My presentation this summer at the ANA/BMA conference – the largest B2B conference in the world – crystallized my experiences from a year-and-a-half of consulting with big businesses that want to compete more effectively with disruptive startups.
Why? Because if you are part of a large enterprise, that is what you MUST do to stay relevant and competitive.
I also challenged my audience made up mostly of marketers to redefine “marketing.” Here’s a brief excerpt from my talk:
That’s because every C-suite executive I’ve spoken to readily acknowledges that they look to marketing officers for insight and knowledge about customer needs and experiences. These customer insights are essential to set the strategy of the company.
The reason CEOs look to marketing is that only marketing is specifically tasked with looking out for customers. Even though that’s something everyone in the company should do.
To fully fulfill this expanded role as strategic business leaders and navigators in this new era, we need to define, explore, confront and resolve what I’ve come to call The Three Paradoxes of Innovation. For those of you in firms of any meaningful scale, these are particularly relevant for you!
Let’s take them one at a time.
Painful Paradoxes of Innovation #1
Innovation is disruptive so how do you change everything … while you keep calm? How do you embrace disruption while you keep calm?
We do it by getting comfortable with being uncomfortable.
As you can imagine, that’s a lot easier said than done.
But here’s what I learned working with the innovation leaders of big companies – in large part because I’ve been there myself – the first step to reduce the terror and anxiety that grip even the most foresighted leaders of incumbent players is to help them understand where all these darned startups are coming from.
Which is nowhere and everywhere – and, in particular, out of left field.
What today’s marketers and business leaders need to understand – deeply – is that startups come out of nowhere and everywhere for certain reasons. Startups are the true and in many cases the only beneficiaries of three transformative trends:
- Rapidly decreasing costs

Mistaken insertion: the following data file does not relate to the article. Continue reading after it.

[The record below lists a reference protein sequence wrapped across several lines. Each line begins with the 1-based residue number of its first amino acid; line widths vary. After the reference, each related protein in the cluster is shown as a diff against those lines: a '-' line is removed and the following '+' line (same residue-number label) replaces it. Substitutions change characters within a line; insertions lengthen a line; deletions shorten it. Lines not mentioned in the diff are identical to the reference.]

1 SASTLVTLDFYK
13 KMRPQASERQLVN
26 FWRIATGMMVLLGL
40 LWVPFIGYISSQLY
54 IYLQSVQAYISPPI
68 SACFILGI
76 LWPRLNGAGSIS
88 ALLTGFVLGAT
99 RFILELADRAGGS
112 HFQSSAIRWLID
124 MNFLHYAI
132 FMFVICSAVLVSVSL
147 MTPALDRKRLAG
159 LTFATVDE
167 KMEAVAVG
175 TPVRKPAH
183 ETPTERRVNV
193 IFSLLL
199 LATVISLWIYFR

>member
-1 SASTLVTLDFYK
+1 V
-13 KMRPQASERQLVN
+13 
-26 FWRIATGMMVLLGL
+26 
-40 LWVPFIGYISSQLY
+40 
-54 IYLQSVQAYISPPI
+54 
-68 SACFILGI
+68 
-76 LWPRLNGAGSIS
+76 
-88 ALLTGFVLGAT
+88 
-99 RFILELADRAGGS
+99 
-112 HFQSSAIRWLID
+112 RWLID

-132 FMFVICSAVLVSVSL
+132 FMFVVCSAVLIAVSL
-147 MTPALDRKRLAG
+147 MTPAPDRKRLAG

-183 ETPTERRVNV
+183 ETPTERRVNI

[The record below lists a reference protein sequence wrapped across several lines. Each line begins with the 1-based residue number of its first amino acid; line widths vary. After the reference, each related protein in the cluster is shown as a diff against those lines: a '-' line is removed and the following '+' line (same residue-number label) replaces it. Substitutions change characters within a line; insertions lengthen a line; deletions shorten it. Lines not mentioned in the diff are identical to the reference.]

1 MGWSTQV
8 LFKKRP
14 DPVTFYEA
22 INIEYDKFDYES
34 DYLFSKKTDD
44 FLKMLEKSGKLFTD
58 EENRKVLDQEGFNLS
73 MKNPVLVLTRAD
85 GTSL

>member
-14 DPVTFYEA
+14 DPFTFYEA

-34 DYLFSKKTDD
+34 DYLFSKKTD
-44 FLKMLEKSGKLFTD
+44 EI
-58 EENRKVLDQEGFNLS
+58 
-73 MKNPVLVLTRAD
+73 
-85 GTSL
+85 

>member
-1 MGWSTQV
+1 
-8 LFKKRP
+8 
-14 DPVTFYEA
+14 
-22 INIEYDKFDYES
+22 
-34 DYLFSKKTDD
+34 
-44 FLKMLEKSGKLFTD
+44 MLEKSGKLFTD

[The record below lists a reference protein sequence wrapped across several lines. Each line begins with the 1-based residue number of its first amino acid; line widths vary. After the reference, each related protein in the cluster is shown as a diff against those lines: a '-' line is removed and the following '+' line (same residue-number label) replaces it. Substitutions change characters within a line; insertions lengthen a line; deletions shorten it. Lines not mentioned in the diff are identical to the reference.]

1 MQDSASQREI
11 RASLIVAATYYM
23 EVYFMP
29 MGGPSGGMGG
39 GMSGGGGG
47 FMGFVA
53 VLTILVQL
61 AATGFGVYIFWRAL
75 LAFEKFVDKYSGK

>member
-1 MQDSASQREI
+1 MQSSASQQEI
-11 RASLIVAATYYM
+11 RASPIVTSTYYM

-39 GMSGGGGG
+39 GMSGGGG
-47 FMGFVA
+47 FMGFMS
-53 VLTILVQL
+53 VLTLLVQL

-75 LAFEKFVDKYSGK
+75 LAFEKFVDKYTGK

- The accelerating pace of specialized knowledge
- Every device and machine becoming digitized and connected.
Let’s take a quick look at all three trends.
- Rapidly decreasing costs.
A few years ago, buying a drone would have set you back tens if not hundreds of thousands of dollars. Today, you can pick one up for a few hundred bucks at Best Buy.
The same goes for 3D printers and DNA sequencing. The upshot is that tiny startups armed with next to no financial capital but boatloads of cheap intellectual and human capital can come out of nowhere, most often from outside your industry.
These tiny startups take on the big guys and in some cases eat them for lunch because the financial barriers-to-entry are so low. In some cases, they’re nonexistent.
Uber, Airbnb, Netflix, Kickstarter, Waze and GitHub (to name just a few) sprang into being and went on to very quickly devour not just companies but whole industries. Even though they’re armed with next to no physical assets and only a handful of employees.
Uber owns no cars. Airbnb owns no hotel rooms. Facebook is the largest media company in the world but employs no reporters, videographers or editors. Amazon become the largest retailer in the world before it ever opened a physical store.
Paradoxically, what these companies don’t have is even more important than what they do have. And what they don’t have is:
- Baggage, physical or metaphysical.
- Fixed ways of doing things, or the idea of “not invented here.”
- Traditional organizational structures complete with built-in costs, complex bureaucracies, hierarchies and legacy systems.
What they do have is ideas.
In today’s world, ideas are often more than enough to get started. Ideas can be more than enough to win.
- The accelerating pace of specialized knowledge